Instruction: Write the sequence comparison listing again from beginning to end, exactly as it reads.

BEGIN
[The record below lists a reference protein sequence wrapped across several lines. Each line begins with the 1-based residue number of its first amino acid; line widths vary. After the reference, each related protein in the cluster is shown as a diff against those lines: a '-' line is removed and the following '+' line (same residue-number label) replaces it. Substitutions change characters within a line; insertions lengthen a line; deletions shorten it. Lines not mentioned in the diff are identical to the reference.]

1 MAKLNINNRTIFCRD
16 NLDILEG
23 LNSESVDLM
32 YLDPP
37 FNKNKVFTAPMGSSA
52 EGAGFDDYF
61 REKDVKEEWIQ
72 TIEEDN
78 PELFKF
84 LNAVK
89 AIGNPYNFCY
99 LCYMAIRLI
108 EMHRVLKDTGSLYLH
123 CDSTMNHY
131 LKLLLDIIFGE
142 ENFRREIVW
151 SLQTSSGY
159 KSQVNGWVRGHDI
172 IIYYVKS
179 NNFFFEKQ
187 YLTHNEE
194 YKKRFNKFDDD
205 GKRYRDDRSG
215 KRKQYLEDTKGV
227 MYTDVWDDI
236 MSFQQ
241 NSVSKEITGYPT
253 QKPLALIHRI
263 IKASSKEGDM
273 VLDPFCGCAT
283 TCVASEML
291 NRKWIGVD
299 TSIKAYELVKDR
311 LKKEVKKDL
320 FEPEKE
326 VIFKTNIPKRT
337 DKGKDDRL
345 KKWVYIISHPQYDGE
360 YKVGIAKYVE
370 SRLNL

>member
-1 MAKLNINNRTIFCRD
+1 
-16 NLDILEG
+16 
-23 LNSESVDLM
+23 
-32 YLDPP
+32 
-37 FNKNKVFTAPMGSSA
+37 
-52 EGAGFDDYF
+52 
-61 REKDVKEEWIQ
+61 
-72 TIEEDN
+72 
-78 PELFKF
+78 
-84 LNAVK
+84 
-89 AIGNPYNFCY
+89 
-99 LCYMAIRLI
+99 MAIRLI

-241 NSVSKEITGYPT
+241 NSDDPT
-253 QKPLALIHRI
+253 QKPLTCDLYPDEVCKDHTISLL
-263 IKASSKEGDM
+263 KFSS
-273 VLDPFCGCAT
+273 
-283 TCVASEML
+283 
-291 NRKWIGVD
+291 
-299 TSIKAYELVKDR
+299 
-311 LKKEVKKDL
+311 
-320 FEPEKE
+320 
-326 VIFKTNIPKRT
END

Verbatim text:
[The record below lists a reference protein sequence wrapped across several lines. Each line begins with the 1-based residue number of its first amino acid; line widths vary. After the reference, each related protein in the cluster is shown as a diff against those lines: a '-' line is removed and the following '+' line (same residue-number label) replaces it. Substitutions change characters within a line; insertions lengthen a line; deletions shorten it. Lines not mentioned in the diff are identical to the reference.]

1 MAKLNINNRTIFCRD
16 NLDILEG
23 LNSESVDLM
32 YLDPP
37 FNKNKVFTAPMGSSA
52 EGAGFDDYF
61 REKDVKEEWIQ
72 TIEEDN
78 PELFKF
84 LNAVK
89 AIGNPYNFCY
99 LCYMAIRLI
108 EMHRVLKDTGSLYLH
123 CDSTMNHY
131 LKLLLDIIFGE
142 ENFRREIVW
151 SLQTSSGY
159 KSQVNGWVRGHDI
172 IIYYVKS
179 NNFFFEKQ
187 YLTHNEE
194 YKKRFNKFDDD
205 GKRYRDDRSG
215 KRKQYLEDTKGV
227 MYTDVWDDI
236 MSFQQ
241 NSVSKEITGYPT
253 QKPLALIHRI
263 IKASSKEGDM
273 VLDPFCGCAT
283 TCVASEML
291 NRKWIGVD
299 TSIKAYELVKDR
311 LKKEVKKDL
320 FEPEKE
326 VIFKTNIPKRT
337 DKGKDDRL
345 KKWVYIISHPQYDGE
360 YKVGIAKYVE
370 SRLNL

>member
-1 MAKLNINNRTIFCRD
+1 
-16 NLDILEG
+16 
-23 LNSESVDLM
+23 
-32 YLDPP
+32 
-37 FNKNKVFTAPMGSSA
+37 
-52 EGAGFDDYF
+52 
-61 REKDVKEEWIQ
+61 
-72 TIEEDN
+72 
-78 PELFKF
+78 
-84 LNAVK
+84 
-89 AIGNPYNFCY
+89 
-99 LCYMAIRLI
+99 MAIRLI

-241 NSVSKEITGYPT
+241 NSDDPT
-253 QKPLALIHRI
+253 QKPLTCDLYPDEVCKDHTISLL
-263 IKASSKEGDM
+263 KFSS
-273 VLDPFCGCAT
+273 
-283 TCVASEML
+283 
-291 NRKWIGVD
+291 
-299 TSIKAYELVKDR
+299 
-311 LKKEVKKDL
+311 
-320 FEPEKE
+320 
-326 VIFKTNIPKRT